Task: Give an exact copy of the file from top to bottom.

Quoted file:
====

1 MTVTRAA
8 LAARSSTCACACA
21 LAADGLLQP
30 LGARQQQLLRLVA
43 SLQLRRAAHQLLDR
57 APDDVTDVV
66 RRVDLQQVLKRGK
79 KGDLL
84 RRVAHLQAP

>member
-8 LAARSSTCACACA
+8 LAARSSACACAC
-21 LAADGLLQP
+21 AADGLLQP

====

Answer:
1 MTVTRAA
8 LAARSSTCACACA
21 LAADGLLQP
30 LGARQQQLLRLVA
43 SLQLRRAAHQLLDR
57 APDDVTDVV
66 RRVDLQQVLKRGK
79 KGDLL
84 RRVAHLQAP

>member
-8 LAARSSTCACACA
+8 LAARSSACACAC
-21 LAADGLLQP
+21 AADGLLQP